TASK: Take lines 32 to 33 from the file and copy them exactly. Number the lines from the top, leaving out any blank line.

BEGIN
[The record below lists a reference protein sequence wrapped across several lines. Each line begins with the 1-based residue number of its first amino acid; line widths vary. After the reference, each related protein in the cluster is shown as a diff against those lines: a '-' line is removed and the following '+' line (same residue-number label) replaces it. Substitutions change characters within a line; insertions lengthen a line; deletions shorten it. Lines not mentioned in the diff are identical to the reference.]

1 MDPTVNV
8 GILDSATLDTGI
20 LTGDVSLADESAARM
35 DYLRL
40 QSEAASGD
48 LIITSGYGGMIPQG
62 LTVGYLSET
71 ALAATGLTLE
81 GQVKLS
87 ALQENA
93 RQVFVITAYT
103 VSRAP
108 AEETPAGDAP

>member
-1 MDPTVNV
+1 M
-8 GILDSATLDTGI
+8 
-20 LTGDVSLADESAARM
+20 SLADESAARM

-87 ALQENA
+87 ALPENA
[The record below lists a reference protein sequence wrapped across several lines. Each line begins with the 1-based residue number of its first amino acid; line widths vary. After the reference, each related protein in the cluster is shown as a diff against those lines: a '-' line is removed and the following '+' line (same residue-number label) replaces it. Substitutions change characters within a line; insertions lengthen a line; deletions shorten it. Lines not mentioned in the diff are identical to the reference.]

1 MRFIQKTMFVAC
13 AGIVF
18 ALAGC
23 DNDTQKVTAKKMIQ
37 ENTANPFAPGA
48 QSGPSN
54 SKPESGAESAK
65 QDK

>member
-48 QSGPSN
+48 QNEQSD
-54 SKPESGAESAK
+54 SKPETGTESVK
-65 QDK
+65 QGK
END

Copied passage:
65 QDK

>member